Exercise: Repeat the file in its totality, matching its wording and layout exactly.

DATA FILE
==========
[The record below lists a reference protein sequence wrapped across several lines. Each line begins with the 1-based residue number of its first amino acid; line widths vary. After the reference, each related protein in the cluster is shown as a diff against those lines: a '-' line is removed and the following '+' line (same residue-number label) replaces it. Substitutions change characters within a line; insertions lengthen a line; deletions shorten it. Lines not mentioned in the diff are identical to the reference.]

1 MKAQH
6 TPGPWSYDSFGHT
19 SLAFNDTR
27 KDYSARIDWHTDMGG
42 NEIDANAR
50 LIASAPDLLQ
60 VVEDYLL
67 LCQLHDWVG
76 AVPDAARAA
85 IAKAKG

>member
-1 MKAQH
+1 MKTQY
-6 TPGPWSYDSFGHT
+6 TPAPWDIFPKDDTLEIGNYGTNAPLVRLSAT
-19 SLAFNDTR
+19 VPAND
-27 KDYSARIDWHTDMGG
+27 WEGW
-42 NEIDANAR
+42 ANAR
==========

[The record below lists a reference protein sequence wrapped across several lines. Each line begins with the 1-based residue number of its first amino acid; line widths vary. After the reference, each related protein in the cluster is shown as a diff against those lines: a '-' line is removed and the following '+' line (same residue-number label) replaces it. Substitutions change characters within a line; insertions lengthen a line; deletions shorten it. Lines not mentioned in the diff are identical to the reference.]

1 MKAQH
6 TPGPWSYDSFGHT
19 SLAFNDTR
27 KDYSARIDWHTDMGG
42 NEIDANAR
50 LIASAPDLLQ
60 VVEDYLL
67 LCQLHDWVG
76 AVPDAARAA
85 IAKAKG

>member
-1 MKAQH
+1 MKTQY
-6 TPGPWSYDSFGHT
+6 TPAPWDIFPKDDTLEIGNYGTNAPLVRLSAT
-19 SLAFNDTR
+19 VPAND
-27 KDYSARIDWHTDMGG
+27 WEGW
-42 NEIDANAR
+42 ANAR